Imagine attending the Century of Progress International Exposition in Chicago in 1933 and coming across the revolutionary Dymaxion car. This spacious, aerodynamic, front-wheel drive car was shown at a time in automotive history when the Citroën Traction Avant was just being introduced and before the DeSoto Airflow ushered in streamlined styling that was quickly adopted by domestic and foreign automakers alike. The blimp-like creation was the brainchild of Buckminster Fuller, the visionary architect and designer who later popularized the architectural use of the geodesic dome.
Fuller called upon yacht engineer Starling Burgess and artist Isamu Noguchi to bring his concept to fruition. The goal was a car capable of sustained high-speed travel in the neighborhood of 100 mph while returning 28 mpg. The powertrain was Ford's then-new flathead V-8, mounted just ahead of the single rear wheel and sending power up front to the front wheels. The first of three prototypes was completed on July 12 in the Bridgeport, Connecticut, factory formerly used by steam car manufacturer Locomobile.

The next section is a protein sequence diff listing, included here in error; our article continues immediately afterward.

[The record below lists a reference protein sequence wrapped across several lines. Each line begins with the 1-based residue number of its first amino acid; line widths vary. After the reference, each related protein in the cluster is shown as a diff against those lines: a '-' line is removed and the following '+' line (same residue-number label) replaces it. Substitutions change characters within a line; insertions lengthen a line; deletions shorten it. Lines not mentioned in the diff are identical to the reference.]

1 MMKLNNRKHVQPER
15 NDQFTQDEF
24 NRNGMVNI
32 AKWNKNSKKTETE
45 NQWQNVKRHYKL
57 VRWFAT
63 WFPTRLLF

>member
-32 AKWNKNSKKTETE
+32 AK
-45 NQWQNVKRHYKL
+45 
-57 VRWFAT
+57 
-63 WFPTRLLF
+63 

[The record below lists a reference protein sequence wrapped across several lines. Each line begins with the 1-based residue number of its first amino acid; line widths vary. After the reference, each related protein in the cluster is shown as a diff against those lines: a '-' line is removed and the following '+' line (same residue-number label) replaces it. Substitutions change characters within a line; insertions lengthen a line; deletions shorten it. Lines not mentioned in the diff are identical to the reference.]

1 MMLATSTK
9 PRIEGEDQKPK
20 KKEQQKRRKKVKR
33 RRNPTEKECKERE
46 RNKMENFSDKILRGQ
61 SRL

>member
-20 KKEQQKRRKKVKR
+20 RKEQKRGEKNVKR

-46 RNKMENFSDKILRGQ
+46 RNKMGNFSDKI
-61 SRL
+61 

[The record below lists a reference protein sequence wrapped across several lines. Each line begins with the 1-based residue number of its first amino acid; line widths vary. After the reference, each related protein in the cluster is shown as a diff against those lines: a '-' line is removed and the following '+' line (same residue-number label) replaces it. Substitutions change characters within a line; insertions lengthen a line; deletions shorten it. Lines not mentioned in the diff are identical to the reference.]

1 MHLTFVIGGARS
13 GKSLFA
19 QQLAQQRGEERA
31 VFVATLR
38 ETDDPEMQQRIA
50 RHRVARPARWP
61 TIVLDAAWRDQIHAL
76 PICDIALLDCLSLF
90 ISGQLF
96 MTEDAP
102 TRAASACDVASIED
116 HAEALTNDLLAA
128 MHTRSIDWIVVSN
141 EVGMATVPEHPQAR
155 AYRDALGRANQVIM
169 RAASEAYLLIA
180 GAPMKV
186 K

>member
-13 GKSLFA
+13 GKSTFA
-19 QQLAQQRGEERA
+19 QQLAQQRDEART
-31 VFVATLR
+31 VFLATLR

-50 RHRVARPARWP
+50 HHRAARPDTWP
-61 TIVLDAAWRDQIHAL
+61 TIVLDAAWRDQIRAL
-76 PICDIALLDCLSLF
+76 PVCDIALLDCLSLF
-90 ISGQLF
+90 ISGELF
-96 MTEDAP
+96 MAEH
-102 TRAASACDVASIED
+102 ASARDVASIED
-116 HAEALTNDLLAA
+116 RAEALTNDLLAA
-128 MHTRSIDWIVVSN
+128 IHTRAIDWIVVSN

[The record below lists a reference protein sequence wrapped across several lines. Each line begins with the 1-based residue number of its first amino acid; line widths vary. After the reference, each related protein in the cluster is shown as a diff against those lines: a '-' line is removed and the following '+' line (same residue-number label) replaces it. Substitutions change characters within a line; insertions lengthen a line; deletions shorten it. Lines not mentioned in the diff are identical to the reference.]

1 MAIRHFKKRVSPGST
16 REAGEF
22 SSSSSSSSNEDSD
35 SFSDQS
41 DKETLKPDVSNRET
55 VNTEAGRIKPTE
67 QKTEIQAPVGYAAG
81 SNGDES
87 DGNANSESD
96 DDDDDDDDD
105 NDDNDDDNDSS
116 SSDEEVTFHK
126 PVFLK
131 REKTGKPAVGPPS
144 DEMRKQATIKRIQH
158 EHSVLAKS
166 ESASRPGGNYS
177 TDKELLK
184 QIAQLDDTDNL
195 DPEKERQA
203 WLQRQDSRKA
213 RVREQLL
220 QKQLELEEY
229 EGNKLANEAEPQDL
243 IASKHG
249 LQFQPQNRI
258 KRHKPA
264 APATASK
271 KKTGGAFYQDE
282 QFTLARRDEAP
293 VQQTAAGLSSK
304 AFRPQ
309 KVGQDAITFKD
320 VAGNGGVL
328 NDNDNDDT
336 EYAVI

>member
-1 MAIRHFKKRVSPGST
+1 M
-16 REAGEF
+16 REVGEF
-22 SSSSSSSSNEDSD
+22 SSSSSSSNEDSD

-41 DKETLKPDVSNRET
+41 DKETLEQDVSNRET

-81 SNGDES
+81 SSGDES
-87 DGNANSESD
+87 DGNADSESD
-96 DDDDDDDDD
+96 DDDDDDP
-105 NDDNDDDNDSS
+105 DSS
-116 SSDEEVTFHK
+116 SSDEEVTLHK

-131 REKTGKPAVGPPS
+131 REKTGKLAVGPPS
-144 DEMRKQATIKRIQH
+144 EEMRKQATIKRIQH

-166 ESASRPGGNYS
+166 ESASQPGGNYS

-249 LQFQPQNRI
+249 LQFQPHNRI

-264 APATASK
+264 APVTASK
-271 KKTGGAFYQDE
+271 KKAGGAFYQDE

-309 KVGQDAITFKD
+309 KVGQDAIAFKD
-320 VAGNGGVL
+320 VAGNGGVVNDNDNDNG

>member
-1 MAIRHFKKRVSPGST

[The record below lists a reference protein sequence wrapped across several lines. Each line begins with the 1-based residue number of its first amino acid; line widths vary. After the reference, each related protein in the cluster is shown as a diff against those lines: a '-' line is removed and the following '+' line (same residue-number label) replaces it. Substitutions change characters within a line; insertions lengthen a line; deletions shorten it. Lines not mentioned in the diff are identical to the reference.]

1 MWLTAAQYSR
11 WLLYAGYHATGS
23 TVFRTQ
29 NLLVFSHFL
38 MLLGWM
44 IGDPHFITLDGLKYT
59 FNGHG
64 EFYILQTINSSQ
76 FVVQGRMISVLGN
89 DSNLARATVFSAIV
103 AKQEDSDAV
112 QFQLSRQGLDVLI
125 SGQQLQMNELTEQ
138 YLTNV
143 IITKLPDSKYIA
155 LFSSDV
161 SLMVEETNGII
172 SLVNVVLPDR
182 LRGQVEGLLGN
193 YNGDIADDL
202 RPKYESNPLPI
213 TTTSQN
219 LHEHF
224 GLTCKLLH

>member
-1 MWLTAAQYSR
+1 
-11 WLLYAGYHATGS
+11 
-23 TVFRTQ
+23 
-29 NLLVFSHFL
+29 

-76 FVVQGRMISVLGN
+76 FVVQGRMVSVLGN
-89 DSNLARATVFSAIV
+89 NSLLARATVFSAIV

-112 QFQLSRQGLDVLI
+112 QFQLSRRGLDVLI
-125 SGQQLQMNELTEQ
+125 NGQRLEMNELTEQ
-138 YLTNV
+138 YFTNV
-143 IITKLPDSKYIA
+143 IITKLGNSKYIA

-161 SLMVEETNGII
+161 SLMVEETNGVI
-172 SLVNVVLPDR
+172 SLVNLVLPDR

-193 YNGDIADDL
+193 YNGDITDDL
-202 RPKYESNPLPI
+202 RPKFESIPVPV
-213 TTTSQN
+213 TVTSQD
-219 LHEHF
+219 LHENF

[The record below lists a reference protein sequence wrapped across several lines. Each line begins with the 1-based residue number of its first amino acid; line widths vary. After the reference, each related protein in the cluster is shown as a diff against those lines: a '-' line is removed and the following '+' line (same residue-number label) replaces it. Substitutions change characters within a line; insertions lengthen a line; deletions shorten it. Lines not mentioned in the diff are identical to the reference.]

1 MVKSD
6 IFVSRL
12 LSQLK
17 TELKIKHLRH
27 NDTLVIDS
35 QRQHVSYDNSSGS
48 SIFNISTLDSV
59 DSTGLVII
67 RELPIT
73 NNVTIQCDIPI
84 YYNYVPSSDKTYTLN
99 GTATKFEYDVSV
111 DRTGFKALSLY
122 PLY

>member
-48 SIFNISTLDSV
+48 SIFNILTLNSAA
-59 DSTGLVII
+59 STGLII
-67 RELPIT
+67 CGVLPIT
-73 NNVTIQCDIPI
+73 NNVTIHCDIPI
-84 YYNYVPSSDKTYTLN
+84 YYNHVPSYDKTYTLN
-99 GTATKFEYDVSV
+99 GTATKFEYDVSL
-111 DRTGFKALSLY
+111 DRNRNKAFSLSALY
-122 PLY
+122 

If Buckminster Fuller ever had his way, the 20-foot-long Dymaxion would eventually be capable of flight, putting air travel in the hands of the masses. Instead, the jittery handling brought on by the rear-steering chassis lead to the death of a test driver in one of the three prototypes built. That didn't impress investors, and the car would ultimately die on the vine, forever remembered as a concept of stunning imagination. The performance and technological capabilities of modern vehicles would have probably blown Fuller’s mind, but there’s something a little disappointing about the fact that his wild vision never quite came to fruition.